At that time, one of the Pharisees asked Jesus to eat with him, and he went into the Pharisee’s house, and took his place at table. And behold, a woman of the city, who was a sinner, when she learned that he was at table in the Pharisee’s house, brought an alabaster flask of ointment, and standing behind him at his feet, weeping, she began to wet his feet with her tears, and wiped them with the hair of her head, and kissed his feet, and anointed them with the ointment. Now when the Pharisee who had invited him saw it, he said to himself, “If this man were a prophet, he would have known who and what sort of woman this is who is touching him, for she is a sinner.” And Jesus answering said to him, “Simon, I have something to say to you.” And he answered, “What is it, Teacher?” “A certain creditor had two debtors; one owed five hundred denarii, and the other fifty. When they could not pay, he forgave them both. Now which of them will love him more?” Simon answered, “The one, I suppose, to whom he forgave more.” And he said to him, “You have judged rightly.” Then turning toward the woman he said to Simon, “Do you see this woman? I entered your house, you gave me no water for my feet, but she has wet my feet with her tears and wiped them with her hair. You gave me no kiss, but from the time I came in she has not ceased to kiss my feet. You did not anoint my head with oil, but she has anointed my feet with ointment. Therefore I tell you, her sins, which are many, are forgiven, for she loved much; but he who is forgiven little, loves little.” And he said to her, “Your sins are forgiven.” Then those who were at table with him began to say among themselves, “Who is this, who even forgives sins?” And he said to the woman, “Your faith has saved you; go in peace.”
One day after the weekly synagogue service a rich Pharisee invited all the teachers who had been in the synagogue over for lunch. Jesus was one of them, but he was not the guest of honor. He was invited more out of obligation to include everyone and not because he was wanted there.
They had a practice of putting the most important guests at the head of the table next to the host, and then the farther you were away from the host the less important and welcome you were.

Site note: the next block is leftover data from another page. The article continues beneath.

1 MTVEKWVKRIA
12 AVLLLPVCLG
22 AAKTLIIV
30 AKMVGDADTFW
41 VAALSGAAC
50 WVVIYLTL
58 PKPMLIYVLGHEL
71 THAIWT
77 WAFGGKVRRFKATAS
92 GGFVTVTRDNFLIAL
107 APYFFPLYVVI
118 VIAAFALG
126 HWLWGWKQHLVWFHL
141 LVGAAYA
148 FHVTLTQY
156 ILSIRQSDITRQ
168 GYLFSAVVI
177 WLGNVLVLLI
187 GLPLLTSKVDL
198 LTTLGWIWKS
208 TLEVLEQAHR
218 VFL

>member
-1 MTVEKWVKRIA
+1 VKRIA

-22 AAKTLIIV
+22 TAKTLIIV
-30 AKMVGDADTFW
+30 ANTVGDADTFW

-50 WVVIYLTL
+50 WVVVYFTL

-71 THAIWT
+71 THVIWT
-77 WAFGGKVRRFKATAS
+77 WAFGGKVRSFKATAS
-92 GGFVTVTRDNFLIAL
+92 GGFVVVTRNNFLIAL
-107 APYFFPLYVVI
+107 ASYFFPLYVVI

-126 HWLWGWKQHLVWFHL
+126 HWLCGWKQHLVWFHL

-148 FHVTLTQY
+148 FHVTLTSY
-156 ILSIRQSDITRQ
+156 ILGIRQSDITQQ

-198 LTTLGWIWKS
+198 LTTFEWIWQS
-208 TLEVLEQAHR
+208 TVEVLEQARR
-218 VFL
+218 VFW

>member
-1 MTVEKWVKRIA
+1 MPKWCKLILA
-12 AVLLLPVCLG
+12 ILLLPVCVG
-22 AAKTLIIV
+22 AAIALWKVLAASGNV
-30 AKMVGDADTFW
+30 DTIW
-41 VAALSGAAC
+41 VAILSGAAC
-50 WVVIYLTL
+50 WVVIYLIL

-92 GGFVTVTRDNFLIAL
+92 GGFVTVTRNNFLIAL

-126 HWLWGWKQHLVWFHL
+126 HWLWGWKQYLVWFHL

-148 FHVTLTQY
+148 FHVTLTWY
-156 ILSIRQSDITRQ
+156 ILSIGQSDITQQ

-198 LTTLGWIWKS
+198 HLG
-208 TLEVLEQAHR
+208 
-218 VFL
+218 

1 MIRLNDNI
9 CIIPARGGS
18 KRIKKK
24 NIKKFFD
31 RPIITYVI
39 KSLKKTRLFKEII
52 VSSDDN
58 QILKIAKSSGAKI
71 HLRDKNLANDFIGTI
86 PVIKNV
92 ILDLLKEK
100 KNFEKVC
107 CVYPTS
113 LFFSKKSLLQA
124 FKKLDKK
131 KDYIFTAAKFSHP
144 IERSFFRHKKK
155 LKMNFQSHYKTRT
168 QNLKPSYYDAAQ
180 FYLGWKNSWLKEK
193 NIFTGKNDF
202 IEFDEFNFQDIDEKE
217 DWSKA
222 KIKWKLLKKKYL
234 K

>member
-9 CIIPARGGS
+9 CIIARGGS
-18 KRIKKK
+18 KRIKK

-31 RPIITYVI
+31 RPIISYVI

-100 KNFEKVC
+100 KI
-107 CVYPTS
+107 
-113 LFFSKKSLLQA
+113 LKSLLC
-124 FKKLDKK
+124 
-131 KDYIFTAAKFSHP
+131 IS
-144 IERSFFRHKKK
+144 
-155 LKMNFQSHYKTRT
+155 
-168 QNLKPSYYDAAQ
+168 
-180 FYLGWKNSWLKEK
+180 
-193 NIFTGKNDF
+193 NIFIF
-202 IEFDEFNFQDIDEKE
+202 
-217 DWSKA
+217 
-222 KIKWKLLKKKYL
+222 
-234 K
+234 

I have experienced this myself. A whole group is collectively invited, but I knew from the moment I entered the house that I was resented for being there. But the host didn’t quite have the gumption to tell me I wasn’t welcome. Not outright.
I remember ending up at a summer gathering in Sweden where everyone brought their own snacks and drinks. And I asked the host for a glass to pour my drink into so I could share it with my daughter. And the host just told me straight up no. I was a guest in his yard but no, I couldn’t use one of his glasses. No apology. No explanation. Just no.
This is a way of telling someone that while they may have slipped in on a group invitation they are not really considered a real guest.
Jesus was such a guest in this gospel passage.
This is what condescension means. This is the incarnation. Not glorious but humble, or even humiliating. This is self-emptying, kenosis. When you think of the incarnation, think of this.
Jesus told Simon, “you gave me no water for my feet.”
In the ancient world, not giving people water for their feet was like not letting someone take off their coat when they come in during the winter in Canada, or not giving them a chair to sit on at dinner. You ALWAYS washed your feet when you came inside. The streets were places full of camel dung and filth. It was very unhygienic not to wash your feet. It was outrageous to not offer someone water to wash their feet.